1. Cloud computing

The role and scope of cloud computing has changed drastically over the last five years, with everything from personal data and photos to entire business systems moving away from hard drives and into the cloud. In the wake of this shift, companies in all sectors face an urgent demand for IT professionals who are well-versed in cloud technology.

The market for cloud computing and related technologies has exploded, growing at nearly seven times the rate of the overall IT market. According to industry analysts, revenue from public IT cloud services reached $100 billion in 2016 and is expected to exceed $200 billion in 2020.

For candidates, this opens up a range of new roles that aren’t limited by industry; every field from healthcare to retail will see a need in this area. Hiring managers will be seeking candidates who can help the organization harness cloud computing to improve customer satisfaction, boost productivity, lower costs and increase agility.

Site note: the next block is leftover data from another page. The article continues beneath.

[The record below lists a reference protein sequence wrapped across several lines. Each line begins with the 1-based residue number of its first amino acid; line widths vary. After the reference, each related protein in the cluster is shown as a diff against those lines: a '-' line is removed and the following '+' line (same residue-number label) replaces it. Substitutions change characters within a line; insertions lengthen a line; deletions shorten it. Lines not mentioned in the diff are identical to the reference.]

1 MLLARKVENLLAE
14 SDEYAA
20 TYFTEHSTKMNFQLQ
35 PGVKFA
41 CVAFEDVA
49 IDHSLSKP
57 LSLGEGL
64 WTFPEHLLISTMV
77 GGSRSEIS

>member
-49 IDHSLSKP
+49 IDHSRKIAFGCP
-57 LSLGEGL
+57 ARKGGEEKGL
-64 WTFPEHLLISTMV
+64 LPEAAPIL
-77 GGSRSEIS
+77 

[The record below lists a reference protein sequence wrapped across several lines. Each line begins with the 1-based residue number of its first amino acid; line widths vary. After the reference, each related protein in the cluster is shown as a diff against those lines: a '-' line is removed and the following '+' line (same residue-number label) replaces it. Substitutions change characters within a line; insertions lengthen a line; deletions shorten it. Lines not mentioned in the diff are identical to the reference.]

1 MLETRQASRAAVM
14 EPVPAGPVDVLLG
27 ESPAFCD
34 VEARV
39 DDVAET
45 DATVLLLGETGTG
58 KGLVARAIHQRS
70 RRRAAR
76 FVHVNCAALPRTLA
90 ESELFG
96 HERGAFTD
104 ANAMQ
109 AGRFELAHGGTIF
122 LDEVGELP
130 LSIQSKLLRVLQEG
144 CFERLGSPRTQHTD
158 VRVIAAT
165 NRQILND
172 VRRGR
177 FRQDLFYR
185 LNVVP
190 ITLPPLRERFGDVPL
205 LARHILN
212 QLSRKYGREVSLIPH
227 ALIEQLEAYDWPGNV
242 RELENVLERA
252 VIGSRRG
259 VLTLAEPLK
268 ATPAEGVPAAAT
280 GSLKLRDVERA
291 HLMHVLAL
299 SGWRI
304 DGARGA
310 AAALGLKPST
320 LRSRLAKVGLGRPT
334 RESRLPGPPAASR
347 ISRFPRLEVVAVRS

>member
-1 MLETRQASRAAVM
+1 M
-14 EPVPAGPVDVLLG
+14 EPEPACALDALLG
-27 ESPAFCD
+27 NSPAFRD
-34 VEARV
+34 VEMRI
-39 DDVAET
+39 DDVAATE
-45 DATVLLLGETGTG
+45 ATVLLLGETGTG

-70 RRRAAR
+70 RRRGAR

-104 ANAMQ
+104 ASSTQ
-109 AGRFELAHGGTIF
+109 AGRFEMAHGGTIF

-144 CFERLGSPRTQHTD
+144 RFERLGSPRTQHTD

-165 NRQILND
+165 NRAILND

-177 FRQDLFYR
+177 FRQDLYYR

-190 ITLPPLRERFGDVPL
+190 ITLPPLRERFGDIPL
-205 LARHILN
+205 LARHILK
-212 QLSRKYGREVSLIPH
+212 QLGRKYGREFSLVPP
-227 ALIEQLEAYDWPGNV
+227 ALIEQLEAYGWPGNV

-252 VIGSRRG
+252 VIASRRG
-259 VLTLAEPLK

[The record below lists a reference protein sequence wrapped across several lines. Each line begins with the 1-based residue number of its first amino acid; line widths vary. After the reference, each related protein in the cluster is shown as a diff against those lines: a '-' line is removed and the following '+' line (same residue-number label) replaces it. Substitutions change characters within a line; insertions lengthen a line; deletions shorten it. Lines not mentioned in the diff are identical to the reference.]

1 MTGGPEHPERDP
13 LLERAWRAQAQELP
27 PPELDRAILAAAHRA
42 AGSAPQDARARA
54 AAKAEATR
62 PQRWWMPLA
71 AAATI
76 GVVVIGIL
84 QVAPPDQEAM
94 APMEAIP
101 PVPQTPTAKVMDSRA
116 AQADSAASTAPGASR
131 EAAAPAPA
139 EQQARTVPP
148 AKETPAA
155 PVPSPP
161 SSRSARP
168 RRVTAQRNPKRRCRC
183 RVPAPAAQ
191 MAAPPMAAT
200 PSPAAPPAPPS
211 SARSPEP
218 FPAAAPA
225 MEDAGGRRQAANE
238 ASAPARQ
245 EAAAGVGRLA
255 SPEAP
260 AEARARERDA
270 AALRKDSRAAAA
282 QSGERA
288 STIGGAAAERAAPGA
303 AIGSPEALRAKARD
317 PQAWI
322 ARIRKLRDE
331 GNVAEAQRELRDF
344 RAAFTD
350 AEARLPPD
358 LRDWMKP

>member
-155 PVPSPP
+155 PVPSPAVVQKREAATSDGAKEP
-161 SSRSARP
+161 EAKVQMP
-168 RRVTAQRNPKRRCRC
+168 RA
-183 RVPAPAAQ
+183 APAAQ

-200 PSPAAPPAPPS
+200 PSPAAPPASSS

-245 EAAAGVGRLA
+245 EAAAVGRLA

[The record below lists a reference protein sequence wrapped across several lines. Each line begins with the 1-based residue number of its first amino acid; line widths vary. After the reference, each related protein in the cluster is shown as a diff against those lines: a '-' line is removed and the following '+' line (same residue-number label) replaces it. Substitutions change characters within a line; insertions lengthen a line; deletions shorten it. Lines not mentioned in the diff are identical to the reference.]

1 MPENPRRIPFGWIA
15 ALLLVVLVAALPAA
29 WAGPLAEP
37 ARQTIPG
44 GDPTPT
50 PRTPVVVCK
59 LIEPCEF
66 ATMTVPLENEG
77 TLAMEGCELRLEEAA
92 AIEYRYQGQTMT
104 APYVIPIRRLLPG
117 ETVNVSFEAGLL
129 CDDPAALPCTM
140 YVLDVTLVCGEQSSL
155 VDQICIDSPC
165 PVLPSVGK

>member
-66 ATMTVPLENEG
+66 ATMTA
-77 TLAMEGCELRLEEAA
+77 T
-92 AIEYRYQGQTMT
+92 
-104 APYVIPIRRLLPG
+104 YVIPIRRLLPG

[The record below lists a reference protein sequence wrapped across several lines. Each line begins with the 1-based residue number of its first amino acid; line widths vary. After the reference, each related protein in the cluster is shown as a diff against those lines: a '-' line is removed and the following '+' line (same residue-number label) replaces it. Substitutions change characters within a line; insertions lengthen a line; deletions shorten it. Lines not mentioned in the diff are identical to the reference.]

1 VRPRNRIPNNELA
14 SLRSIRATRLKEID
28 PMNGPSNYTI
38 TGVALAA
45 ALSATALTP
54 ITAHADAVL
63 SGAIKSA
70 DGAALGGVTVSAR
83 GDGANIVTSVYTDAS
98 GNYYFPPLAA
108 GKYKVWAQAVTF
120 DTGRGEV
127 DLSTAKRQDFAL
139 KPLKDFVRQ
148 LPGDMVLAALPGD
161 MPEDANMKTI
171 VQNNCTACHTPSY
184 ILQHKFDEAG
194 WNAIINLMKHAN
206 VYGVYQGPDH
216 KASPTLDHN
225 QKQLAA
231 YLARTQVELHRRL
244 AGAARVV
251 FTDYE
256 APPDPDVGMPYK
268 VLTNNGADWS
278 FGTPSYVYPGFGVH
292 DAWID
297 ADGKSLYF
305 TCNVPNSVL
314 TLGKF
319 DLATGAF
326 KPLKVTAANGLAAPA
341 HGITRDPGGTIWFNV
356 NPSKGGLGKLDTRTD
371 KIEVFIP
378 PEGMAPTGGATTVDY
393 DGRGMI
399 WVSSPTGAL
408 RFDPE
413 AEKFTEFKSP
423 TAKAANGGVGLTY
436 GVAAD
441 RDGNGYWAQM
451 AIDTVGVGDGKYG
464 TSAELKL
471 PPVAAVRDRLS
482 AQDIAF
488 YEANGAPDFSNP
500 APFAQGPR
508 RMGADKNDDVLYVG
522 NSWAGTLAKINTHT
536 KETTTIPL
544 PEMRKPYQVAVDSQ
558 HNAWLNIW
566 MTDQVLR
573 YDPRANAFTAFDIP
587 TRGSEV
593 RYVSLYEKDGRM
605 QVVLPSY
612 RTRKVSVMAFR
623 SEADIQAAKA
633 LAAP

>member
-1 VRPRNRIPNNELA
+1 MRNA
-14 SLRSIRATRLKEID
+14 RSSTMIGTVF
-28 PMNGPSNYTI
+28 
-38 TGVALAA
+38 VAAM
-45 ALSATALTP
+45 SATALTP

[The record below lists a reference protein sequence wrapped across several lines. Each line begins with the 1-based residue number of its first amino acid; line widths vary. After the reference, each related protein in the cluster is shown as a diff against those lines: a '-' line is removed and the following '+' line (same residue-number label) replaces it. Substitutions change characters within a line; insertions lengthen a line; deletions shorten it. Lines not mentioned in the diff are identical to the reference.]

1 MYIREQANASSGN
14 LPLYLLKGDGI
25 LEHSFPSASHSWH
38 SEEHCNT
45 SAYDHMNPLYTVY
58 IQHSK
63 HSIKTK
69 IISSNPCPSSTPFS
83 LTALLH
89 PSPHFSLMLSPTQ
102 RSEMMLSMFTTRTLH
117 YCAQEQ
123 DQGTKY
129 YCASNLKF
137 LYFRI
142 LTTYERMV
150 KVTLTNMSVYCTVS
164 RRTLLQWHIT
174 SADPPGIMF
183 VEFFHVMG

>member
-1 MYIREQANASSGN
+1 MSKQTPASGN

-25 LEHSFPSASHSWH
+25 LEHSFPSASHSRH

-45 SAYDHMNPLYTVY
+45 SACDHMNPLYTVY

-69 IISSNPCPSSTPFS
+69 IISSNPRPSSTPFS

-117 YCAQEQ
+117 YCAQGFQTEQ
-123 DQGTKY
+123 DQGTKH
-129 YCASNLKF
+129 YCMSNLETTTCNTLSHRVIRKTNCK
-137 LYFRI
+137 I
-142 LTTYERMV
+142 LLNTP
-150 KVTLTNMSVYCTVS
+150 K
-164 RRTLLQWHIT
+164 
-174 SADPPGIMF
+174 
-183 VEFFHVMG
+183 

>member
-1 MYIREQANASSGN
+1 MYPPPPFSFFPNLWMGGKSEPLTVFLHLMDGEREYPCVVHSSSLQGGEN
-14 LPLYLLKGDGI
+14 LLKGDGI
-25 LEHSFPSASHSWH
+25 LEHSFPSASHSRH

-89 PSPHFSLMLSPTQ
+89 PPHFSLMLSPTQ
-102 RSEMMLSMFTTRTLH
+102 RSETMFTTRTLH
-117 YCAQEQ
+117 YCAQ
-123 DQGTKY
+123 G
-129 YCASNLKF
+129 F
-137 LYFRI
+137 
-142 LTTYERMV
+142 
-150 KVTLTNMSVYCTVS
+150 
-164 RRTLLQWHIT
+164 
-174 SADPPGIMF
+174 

Some common cloud computing requirements employers are looking for include experience with AWS networking, Microsoft Azure, Kubernetes and API gateways.

2. Artificial intelligence

The arrival of the so-called “age of AI” has fueled not-unwarranted worries about millions of jobs being lost to technology. Tech professionals can take heart, however, because the artificial intelligence influx will make top IT skills in this area a hot commodity for many years to come.

Tech giants are investing in AI in a massive way; just this year Facebook contributed $7.5 million to help launch an AI ethics institute, while Google paid a whopping $400 million to acquire artificial intelligence startup DeepMind all the way back in 2014.